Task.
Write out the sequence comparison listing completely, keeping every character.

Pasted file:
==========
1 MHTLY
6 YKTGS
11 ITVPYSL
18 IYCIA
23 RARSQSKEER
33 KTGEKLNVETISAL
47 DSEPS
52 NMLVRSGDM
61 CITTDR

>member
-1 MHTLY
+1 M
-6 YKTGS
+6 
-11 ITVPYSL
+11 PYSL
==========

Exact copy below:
1 MHTLY
6 YKTGS
11 ITVPYSL
18 IYCIA
23 RARSQSKEER
33 KTGEKLNVETISAL
47 DSEPS
52 NMLVRSGDM
61 CITTDR

>member
-1 MHTLY
+1 M
-6 YKTGS
+6 
-11 ITVPYSL
+11 PYSL